A Week in Winter by Maeve Binchy

A quick rundown…A new hotel offers A Week in Winter to attract its first guests. All the visitors (and staff) have had some sort of problem – can a holiday sort it out?

Strengths: It’s Maeve Binchy, sweet, thoughtful and with a lot of characters from previous books making an appearance.

Weaknesses: It’s the last one!

Why I read it: Christmas present

Pages: 361

Published: 2012

Publisher: Orion

Setting: Ireland, London

Rating: 9 out of 10

This is the last book written by Maeve Binchy before her death last year so it was somewhat of a poignant read. However, it is just as heart-warming as we’ve come to expect from her, although it’s sad that the characters from A Week in Winter won’t pop up in the background of future books!

The premise of the book is simple – Chicky returns from a life in exile in New York back to the village of Stoneybridge in the wild west of Ireland. With the blessing of the three Sheedy sisters, she converts Stone House into a hotel, advertising her first week of trade as ‘A Week in Winter’. After describing Chicky’s background, the book goes on to discuss her workers and eventually the guests. It could be described as interlinked short stories, but it’s so much more than that.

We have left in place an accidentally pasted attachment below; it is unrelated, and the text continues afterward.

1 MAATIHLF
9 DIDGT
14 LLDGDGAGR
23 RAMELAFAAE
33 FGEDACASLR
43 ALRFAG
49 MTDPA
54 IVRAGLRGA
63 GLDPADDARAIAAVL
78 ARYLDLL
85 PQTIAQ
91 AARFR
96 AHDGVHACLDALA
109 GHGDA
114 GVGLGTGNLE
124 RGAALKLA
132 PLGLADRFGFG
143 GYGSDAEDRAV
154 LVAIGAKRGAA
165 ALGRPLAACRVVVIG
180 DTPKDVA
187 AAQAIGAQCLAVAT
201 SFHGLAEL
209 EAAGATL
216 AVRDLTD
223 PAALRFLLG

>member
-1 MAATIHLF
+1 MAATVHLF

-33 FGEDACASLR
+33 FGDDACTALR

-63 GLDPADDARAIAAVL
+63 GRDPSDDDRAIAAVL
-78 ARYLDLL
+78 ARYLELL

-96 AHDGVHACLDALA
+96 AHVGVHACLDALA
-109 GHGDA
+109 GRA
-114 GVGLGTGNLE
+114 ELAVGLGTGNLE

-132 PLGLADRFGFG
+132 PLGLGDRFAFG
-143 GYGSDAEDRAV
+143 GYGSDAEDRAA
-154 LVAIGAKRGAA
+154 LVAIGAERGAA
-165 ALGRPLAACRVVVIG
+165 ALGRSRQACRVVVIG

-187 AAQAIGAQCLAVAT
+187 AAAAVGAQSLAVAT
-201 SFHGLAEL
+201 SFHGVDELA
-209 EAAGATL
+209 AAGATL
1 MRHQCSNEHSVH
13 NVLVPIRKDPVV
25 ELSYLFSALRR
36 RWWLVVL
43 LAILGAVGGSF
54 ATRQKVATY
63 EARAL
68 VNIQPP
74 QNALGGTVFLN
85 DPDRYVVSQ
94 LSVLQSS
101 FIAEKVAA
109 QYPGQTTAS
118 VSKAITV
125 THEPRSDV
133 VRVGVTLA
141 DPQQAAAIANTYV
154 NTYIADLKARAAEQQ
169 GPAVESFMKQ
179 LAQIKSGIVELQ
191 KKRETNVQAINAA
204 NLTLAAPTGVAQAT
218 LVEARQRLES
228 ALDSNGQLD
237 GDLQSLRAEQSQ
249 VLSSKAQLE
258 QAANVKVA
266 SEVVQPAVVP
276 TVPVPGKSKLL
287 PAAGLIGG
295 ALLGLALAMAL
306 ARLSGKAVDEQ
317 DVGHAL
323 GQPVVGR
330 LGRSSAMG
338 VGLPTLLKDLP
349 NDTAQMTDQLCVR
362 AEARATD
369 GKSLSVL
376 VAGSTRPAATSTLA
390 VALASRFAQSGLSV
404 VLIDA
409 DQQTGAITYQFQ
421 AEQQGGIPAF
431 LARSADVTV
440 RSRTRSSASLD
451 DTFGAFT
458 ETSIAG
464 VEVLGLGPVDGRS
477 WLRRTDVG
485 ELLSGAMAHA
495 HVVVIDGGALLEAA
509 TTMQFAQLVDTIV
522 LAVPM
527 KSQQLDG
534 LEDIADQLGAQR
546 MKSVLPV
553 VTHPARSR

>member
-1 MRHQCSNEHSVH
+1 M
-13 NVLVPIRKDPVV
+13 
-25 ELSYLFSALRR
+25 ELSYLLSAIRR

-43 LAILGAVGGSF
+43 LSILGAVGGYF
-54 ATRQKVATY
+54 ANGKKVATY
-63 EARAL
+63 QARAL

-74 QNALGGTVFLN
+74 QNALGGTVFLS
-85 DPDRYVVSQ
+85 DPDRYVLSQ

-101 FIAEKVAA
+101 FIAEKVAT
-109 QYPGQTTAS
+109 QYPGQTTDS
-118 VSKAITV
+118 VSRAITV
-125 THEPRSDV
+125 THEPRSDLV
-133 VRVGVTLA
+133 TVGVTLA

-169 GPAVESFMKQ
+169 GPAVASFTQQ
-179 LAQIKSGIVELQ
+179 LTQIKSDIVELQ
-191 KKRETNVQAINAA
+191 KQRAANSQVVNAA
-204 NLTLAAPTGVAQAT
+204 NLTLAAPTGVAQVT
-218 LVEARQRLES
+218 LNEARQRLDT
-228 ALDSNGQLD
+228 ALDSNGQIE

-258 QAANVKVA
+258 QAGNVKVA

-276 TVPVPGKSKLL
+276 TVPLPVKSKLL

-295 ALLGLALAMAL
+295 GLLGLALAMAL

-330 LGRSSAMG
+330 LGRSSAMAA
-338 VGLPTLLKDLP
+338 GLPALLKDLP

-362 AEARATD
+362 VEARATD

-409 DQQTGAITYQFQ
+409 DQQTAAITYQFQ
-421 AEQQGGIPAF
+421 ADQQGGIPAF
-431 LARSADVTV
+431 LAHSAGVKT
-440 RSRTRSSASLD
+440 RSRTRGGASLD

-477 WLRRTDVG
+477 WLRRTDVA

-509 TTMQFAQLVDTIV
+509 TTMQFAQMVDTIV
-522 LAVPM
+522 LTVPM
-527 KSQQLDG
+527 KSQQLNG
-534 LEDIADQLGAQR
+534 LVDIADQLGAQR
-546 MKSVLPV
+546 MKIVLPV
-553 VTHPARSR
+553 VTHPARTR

The book is as full of hope and promise – but surprisingly enough, it doesn’t end happily for all characters. I suppose it demonstrates that there are some people who are even out of Maeve Binchy’s reach. I enjoyed each character’s quirks from the compulsive competition entering couple who are devastated to win second prize to the secret movie star’s epiphany. It’s all delightful and uplifting, but without being saccharine or preachy.

For the fans, there are also brief appearances from characters in Minding Frankie and mentions of Quentin’s, the heart clinic and that little sun drenched island. It’s somewhat like farewelling an old friend and caused a few sniffles.

Vale Maeve Binchy.

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9 thoughts on “A Week in Winter by Maeve Binchy

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  1. It is sad knowing that there won’t be any more of her books. They were always very enjoyable. I haven’t read this one yet but it on my ‘definitely must read’ list.

  2. I read a few Maeve Binchy books years ago, and enjoyed them all very much. It is sad that her many characters won’t pop up in any more stories – that was always one of my favourite things about her books.

  3. I love Maeve Binchy. Even though she’s ‘quaint’, and ‘homey’, those are the very qualities which make her writing shine! Somehow, she carries off family, love, and heartwarming feelings with brilliance. I’ve just checked out The Return Journey from our library as it is a collection of stories I want to read for March and Mel’s(The Re-Reading Life) Irish Short Story challenge. But, I’d like to read this one you reviewed as well. Isn’t it sad there will be no more?

  4. I have read only a book of short stories by this author, and I was delighted with it, so I’m looking forward to reading more of her books. She is not very popular in Spain, but all the people who has read her, recommend her novels. I’m sure I will like them!

  5. I have at last read this book and I really enjoyed it. I love her descriptions, I can so easily visualise the Irish countryside she writes about. Her characters seem so ‘normal’.

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